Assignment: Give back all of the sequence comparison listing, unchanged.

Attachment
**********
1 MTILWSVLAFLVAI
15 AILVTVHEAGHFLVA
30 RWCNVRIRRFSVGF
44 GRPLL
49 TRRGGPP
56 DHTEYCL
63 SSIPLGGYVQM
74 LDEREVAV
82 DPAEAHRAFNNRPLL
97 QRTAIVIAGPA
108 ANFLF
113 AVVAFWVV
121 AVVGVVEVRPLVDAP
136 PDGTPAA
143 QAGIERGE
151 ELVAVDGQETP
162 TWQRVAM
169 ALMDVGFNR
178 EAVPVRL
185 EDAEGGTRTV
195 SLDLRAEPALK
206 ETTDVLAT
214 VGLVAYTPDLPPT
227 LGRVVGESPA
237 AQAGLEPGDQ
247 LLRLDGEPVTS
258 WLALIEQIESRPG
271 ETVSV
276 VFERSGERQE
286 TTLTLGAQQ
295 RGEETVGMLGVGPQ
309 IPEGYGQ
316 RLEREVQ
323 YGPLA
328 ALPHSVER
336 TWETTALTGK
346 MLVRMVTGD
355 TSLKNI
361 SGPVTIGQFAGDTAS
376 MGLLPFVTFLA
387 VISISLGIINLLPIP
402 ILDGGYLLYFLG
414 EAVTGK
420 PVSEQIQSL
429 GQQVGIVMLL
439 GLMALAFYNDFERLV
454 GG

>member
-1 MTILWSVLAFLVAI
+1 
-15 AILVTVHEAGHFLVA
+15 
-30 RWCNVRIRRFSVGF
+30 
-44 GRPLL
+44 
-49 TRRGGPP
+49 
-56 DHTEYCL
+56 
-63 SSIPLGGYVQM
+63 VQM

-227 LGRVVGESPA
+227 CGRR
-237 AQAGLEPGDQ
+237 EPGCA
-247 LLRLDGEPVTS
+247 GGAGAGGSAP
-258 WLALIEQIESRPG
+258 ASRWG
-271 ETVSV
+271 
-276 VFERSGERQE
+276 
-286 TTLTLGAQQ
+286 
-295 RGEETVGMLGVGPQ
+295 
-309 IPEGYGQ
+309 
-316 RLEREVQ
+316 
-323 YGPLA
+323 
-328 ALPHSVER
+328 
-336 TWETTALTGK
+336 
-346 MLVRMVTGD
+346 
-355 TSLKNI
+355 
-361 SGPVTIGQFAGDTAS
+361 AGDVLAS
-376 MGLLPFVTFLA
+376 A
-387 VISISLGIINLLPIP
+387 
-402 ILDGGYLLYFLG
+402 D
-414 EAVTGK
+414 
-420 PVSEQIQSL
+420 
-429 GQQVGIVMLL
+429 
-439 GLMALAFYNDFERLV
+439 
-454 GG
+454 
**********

1 MTILWSVLAFLVAI
15 AILVTVHEAGHFLVA
30 RWCNVRIRRFSVGF
44 GRPLL
49 TRRGGPP
56 DHTEYCL
63 SSIPLGGYVQM
74 LDEREVAV
82 DPAEAHRAFNNRPLL
97 QRTAIVIAGPA
108 ANFLF
113 AVVAFWVV
121 AVVGVVEVRPLVDAP
136 PDGTPAA
143 QAGIERGE
151 ELVAVDGQETP
162 TWQRVAM
169 ALMDVGFNR
178 EAVPVRL
185 EDAEGGTRTV
195 SLDLRAEPALK
206 ETTDVLAT
214 VGLVAYTPDLPPT
227 LGRVVGESPA
237 AQAGLEPGDQ
247 LLRLDGEPVTS
258 WLALIEQIESRPG
271 ETVSV
276 VFERSGERQE
286 TTLTLGAQQ
295 RGEETVGMLGVGPQ
309 IPEGYGQ
316 RLEREVQ
323 YGPLA
328 ALPHSVER
336 TWETTALTGK
346 MLVRMVTGD
355 TSLKNI
361 SGPVTIGQFAGDTAS
376 MGLLPFVTFLA
387 VISISLGIINLLPIP
402 ILDGGYLLYFLG
414 EAVTGK
420 PVSEQIQSL
429 GQQVGIVMLL
439 GLMALAFYNDFERLV
454 GG

>member
-1 MTILWSVLAFLVAI
+1 
-15 AILVTVHEAGHFLVA
+15 
-30 RWCNVRIRRFSVGF
+30 
-44 GRPLL
+44 
-49 TRRGGPP
+49 
-56 DHTEYCL
+56 
-63 SSIPLGGYVQM
+63 VQM

-227 LGRVVGESPA
+227 CGRR
-237 AQAGLEPGDQ
+237 EPGCA
-247 LLRLDGEPVTS
+247 GGAGAGGSAP
-258 WLALIEQIESRPG
+258 ASRWG
-271 ETVSV
+271 
-276 VFERSGERQE
+276 
-286 TTLTLGAQQ
+286 
-295 RGEETVGMLGVGPQ
+295 
-309 IPEGYGQ
+309 
-316 RLEREVQ
+316 
-323 YGPLA
+323 
-328 ALPHSVER
+328 
-336 TWETTALTGK
+336 
-346 MLVRMVTGD
+346 
-355 TSLKNI
+355 
-361 SGPVTIGQFAGDTAS
+361 AGDVLAS
-376 MGLLPFVTFLA
+376 A
-387 VISISLGIINLLPIP
+387 
-402 ILDGGYLLYFLG
+402 D
-414 EAVTGK
+414 
-420 PVSEQIQSL
+420 
-429 GQQVGIVMLL
+429 
-439 GLMALAFYNDFERLV
+439 
-454 GG
+454 